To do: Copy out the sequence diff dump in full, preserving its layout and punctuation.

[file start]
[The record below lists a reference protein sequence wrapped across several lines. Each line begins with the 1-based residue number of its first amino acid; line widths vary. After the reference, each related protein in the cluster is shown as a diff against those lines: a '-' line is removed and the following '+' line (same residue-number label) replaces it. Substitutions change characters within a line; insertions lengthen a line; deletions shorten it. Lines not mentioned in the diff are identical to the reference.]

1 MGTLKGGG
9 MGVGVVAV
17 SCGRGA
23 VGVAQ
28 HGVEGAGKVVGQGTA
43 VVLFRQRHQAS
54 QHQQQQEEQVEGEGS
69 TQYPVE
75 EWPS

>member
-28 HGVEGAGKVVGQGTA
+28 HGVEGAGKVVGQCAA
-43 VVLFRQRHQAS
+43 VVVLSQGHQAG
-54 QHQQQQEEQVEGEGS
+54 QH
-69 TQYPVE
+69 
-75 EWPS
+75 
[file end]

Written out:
[The record below lists a reference protein sequence wrapped across several lines. Each line begins with the 1-based residue number of its first amino acid; line widths vary. After the reference, each related protein in the cluster is shown as a diff against those lines: a '-' line is removed and the following '+' line (same residue-number label) replaces it. Substitutions change characters within a line; insertions lengthen a line; deletions shorten it. Lines not mentioned in the diff are identical to the reference.]

1 MGTLKGGG
9 MGVGVVAV
17 SCGRGA
23 VGVAQ
28 HGVEGAGKVVGQGTA
43 VVLFRQRHQAS
54 QHQQQQEEQVEGEGS
69 TQYPVE
75 EWPS

>member
-28 HGVEGAGKVVGQGTA
+28 HGVEGAGKVVGQCAA
-43 VVLFRQRHQAS
+43 VVVLSQGHQAG
-54 QHQQQQEEQVEGEGS
+54 QH
-69 TQYPVE
+69 
-75 EWPS
+75 